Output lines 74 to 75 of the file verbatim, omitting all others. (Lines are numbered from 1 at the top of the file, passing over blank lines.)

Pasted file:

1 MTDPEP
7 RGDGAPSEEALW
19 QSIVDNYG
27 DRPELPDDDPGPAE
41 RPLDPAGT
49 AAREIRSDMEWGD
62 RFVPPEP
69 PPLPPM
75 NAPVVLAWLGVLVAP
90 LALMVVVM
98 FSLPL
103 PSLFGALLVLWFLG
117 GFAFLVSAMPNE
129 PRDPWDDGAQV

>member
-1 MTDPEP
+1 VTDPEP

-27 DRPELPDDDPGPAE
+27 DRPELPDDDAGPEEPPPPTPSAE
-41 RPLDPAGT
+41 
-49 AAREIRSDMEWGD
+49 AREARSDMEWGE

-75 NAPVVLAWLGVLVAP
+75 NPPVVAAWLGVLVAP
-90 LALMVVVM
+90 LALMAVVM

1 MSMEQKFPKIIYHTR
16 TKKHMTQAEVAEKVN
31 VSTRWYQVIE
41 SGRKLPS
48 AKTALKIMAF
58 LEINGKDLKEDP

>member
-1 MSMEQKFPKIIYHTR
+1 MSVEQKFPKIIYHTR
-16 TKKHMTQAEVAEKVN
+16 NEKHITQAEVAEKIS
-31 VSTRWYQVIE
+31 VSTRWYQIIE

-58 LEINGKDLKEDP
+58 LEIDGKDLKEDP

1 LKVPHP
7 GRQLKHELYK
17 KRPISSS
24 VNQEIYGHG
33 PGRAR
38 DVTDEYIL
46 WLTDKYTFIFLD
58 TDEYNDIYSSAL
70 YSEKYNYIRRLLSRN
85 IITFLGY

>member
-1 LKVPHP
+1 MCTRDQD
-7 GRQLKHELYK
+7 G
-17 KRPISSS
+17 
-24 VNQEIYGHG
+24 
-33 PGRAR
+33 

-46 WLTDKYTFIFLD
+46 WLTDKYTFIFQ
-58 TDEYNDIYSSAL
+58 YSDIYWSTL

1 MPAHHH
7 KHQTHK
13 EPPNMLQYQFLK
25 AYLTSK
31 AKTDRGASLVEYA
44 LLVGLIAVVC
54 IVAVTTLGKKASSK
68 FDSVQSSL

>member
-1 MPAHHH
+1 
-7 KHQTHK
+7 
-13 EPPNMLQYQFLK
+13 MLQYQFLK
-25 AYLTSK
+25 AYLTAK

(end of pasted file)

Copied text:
54 IVAVTTLGKKASSK
68 FDSVQSSL